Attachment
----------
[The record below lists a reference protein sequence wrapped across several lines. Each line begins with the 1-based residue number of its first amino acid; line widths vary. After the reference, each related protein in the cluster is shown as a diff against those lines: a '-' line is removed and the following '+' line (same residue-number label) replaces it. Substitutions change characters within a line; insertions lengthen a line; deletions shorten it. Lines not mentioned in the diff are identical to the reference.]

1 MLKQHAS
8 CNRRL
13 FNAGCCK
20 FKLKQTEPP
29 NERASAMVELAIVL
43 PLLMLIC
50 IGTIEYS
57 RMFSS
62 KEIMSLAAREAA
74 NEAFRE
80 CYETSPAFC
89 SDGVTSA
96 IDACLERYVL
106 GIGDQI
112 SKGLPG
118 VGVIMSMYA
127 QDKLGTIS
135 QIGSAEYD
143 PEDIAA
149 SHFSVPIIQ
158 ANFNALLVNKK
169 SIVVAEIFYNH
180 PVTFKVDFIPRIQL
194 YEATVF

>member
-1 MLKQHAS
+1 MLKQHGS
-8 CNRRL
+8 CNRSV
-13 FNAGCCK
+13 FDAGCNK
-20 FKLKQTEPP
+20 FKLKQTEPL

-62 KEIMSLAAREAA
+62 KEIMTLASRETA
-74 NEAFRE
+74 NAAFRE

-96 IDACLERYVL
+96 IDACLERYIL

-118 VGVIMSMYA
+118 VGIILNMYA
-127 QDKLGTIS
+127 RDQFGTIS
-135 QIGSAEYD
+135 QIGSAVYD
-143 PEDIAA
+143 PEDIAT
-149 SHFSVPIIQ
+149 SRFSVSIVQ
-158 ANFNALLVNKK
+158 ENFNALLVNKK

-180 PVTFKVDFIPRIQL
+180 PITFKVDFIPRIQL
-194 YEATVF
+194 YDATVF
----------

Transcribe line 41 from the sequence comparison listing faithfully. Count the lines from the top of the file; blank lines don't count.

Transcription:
-118 VGVIMSMYA